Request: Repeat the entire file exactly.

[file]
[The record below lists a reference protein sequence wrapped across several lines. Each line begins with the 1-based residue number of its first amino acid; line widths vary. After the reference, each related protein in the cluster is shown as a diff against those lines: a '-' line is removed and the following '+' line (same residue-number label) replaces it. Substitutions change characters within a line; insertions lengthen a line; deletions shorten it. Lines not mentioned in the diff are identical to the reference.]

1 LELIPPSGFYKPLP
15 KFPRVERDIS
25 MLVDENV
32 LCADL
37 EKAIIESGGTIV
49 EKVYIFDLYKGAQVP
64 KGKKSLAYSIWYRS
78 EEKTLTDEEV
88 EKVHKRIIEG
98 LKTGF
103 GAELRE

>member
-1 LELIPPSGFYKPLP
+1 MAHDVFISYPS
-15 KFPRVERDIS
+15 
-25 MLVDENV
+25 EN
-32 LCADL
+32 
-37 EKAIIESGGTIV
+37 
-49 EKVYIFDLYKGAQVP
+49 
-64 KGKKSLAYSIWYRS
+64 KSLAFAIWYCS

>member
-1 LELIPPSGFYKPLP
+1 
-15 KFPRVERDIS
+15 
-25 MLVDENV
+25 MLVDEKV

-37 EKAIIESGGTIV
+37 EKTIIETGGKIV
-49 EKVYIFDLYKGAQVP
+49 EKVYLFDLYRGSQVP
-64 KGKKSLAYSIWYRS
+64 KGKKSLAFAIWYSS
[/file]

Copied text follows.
[The record below lists a reference protein sequence wrapped across several lines. Each line begins with the 1-based residue number of its first amino acid; line widths vary. After the reference, each related protein in the cluster is shown as a diff against those lines: a '-' line is removed and the following '+' line (same residue-number label) replaces it. Substitutions change characters within a line; insertions lengthen a line; deletions shorten it. Lines not mentioned in the diff are identical to the reference.]

1 LELIPPSGFYKPLP
15 KFPRVERDIS
25 MLVDENV
32 LCADL
37 EKAIIESGGTIV
49 EKVYIFDLYKGAQVP
64 KGKKSLAYSIWYRS
78 EEKTLTDEEV
88 EKVHKRIIEG
98 LKTGF
103 GAELRE

>member
-1 LELIPPSGFYKPLP
+1 MAHDVFISYPS
-15 KFPRVERDIS
+15 
-25 MLVDENV
+25 EN
-32 LCADL
+32 
-37 EKAIIESGGTIV
+37 
-49 EKVYIFDLYKGAQVP
+49 
-64 KGKKSLAYSIWYRS
+64 KSLAFAIWYCS

>member
-1 LELIPPSGFYKPLP
+1 
-15 KFPRVERDIS
+15 
-25 MLVDENV
+25 MLVDEKV

-37 EKAIIESGGTIV
+37 EKTIIETGGKIV
-49 EKVYIFDLYKGAQVP
+49 EKVYLFDLYRGSQVP
-64 KGKKSLAYSIWYRS
+64 KGKKSLAFAIWYSS